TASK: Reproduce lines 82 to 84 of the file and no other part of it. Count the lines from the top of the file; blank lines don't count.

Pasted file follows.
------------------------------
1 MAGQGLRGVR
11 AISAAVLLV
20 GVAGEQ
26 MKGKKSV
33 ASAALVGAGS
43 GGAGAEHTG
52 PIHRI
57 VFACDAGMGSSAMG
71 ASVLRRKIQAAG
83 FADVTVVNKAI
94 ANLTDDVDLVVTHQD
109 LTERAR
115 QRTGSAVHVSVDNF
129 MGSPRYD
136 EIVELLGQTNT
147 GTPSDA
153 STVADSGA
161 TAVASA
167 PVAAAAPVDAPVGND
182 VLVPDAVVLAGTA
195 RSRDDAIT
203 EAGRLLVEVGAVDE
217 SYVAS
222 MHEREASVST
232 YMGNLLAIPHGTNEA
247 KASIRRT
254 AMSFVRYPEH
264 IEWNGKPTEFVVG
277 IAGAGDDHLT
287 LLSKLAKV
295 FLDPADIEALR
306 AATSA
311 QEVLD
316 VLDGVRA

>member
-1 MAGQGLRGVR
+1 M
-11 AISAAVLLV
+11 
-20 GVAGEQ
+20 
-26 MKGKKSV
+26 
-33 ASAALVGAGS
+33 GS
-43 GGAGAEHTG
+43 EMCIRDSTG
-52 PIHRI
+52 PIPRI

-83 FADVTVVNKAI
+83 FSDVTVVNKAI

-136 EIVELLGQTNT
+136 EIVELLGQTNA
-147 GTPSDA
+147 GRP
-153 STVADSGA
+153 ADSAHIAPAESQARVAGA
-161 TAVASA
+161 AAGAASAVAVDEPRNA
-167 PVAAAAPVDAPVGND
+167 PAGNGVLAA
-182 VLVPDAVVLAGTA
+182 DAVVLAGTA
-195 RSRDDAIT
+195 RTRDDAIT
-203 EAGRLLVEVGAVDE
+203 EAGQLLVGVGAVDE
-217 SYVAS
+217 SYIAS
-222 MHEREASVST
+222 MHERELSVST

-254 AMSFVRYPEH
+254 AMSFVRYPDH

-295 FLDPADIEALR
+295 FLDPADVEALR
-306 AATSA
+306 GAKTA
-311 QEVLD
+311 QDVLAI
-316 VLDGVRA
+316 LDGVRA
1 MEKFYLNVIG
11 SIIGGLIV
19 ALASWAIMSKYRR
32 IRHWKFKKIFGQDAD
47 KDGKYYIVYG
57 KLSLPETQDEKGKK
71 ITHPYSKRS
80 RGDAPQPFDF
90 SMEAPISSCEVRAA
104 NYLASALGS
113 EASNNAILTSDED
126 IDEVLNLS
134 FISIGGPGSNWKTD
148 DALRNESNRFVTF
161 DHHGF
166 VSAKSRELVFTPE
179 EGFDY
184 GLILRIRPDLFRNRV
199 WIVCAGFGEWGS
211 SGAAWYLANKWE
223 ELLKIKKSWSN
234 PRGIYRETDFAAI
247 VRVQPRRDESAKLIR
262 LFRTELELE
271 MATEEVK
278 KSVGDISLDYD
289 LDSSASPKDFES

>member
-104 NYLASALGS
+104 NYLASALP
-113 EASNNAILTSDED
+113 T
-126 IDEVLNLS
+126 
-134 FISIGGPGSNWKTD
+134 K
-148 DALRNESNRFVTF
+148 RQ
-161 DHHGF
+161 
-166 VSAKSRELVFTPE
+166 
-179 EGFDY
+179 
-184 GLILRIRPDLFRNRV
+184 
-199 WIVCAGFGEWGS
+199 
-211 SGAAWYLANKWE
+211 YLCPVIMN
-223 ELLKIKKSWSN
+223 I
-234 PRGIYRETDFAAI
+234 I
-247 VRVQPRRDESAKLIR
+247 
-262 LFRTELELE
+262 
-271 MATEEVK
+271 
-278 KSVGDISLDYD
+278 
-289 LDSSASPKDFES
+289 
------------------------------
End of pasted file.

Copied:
1 MEKFYLNVIG
11 SIIGGLIV
19 ALASWAIMSKYRR